COMETS would like to specify that the analyses of this Opinion are not intended to introduce codified instructions on conduct between men and women, limiting the freedom of inter-personal relationships.

Opinion n°2018-35 - Freedoms and responsibilities in academic research

Approved at the COMETS plenary session of 1 February 2018

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SUMMARY – At the time of UNESCO’s revision in 2016 of a recommendation first published in 1974 on the status of scientific researchers, it appeared that academic research practices had evolved so much during the last few decades that it made sense for COMETS to conduct deliberations on the freedom of researchers from political, economic and sociological points of view, and their responsibilities with respect to social and environmental challenges.

This report begins by presenting the status of researchers with respect to their freedom to inform themselves and others, which nowadays includes the free circulation of data and communication of research results. It appears that conditions have considerably evolved since the emergence of the Internet, the worldwide web, the open science movement and the French Digital Republic Act of 2016. They have become much broader for researchers, including in their communication with the public, with major changes now emerging.

The researcher’s freedom is then examined with respect to current contractual research policies that are defined, particularly in France and Europe, in terms of the scientific challenges to be met. COMETS, on the other hand, defends a researcher’s freedom of choice concerning research subjects and the role of fundamental research, which is the main driving force behind the expansion of knowledge and a bearer of discoveries with great potential for applications. The committee analyses the constraints that hinder the creativity of researchers, emphasising the importance of the time factor and readiness of mind, insufficient in many respects in current scientific practices. It also underlines the importance of the trust that must be placed in a researcher developing personal projects. Finally, it points out that the free exercise of research implies respect for the moral rights of all research players.

COMETS has been considering research carried out in an international framework, especially in countries where decisions are anything but democratic, human rights are disregarded or war has been declared. The free flow of ideas and movement of people are being impeded: pressure is being exerted to steer research in line with economic, ideological or religious prejudices. In such a context, how may we pursue research without endangering our colleagues or endorsing the current political order? On a different plane, the diplomatic strategies established by countries in terms of research sometimes lead them to dictate research subjects that do not match what researchers consider scientific priorities.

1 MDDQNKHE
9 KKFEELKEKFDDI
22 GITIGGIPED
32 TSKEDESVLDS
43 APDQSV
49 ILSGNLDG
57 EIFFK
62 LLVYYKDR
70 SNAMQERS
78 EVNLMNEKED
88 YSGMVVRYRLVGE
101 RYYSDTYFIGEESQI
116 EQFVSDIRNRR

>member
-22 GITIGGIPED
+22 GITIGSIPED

COMETS then analyses the freedom of researchers with respect to their responsibilities, recalling that the ethical foundations of the latter are not only related to integrity and the absence of harm or wrongdoing in the research, but also preservation of the environment and common public goods. Next, COMETS investigates the responsibility of researchers when invited to play the role of scientific expert that is rightfully theirs within the democratic debate. The conclusion affirms the need and duty that binds all research players to counter untruths when and where they appear insofar as they obviously and blatantly conflict with the insights brought by science. 

Opinion n°2017-34 - Ethical reflection on plagiarism in scientific research

Approved at the COMETS plenary session of 27 June 2017

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SUMMARY – This COMETS Opinion offers an analysis of the different forms that plagiarism can take in the higher education and research sectors. Plagiarism is multi-faceted, its numerous variants all being condemned to a greater or lesser degree according to the field. However, each constitutes a breach of ethics; some are obviously more serious than others, but all are fraudulent. In the case of publications, plagiarism may range from a more or less crude copy without suitable credits to an identical or paraphrased version. There are limits to the exposure of plagiarism by the homology-detection software widely used by publishers of major science journals or universities wishing to check theses before their defence. Plagiarism also includes the misappropriation of somebody else’s results, clearly a theft of intellectual production often leading to authorship conflicts, and the reuse of ideas put forward in research projects that the plagiarist has had the opportunity of evaluating. The concept of “self-plagiarism” is also complex, and may be assessed differently according to the circumstances. Authors who reuse their past research while claiming that it is new, falsify their implicit moral commitment to the reader and violate the profession’s good practices. Self-plagiarism may be evaluated differently according to the situation, and is not always considered an objectionable practice. Repeating parts already published in successive articles may be justified, for example in a review of the state of the art, as long as reference is made to the original article. By publishing small ‘slices’ of the same study in partially-overlapping articles (a practice known as ‘salami slicing’), the researcher can achieve a higher ranking much faster, but this practice must not be used for the sole purpose of inflating the author’s list of publications. The case of self-plagiarism for scientific popularisation is the subject of specific deliberations. This Opinion also discusses cases of counterfeiting in the research sector that resemble plagiarism in a number of human and social science disciplines. The reasons behind the development of plagiarism are mentioned, along with the harm it does to research and to society’s opinion of scientists. When plagiarism infringes the intellectual property rights conferred upon intellectual works, the author may then initiate legal proceedings for counterfeiting against the plagiarist, ‘counterfeiting’ being thus interpreted in the legal sense of the term. A number of examples of sanctions from case law are described. The Opinion concludes with recommendations for researchers to help them avoid both plagiarising and being plagiarised.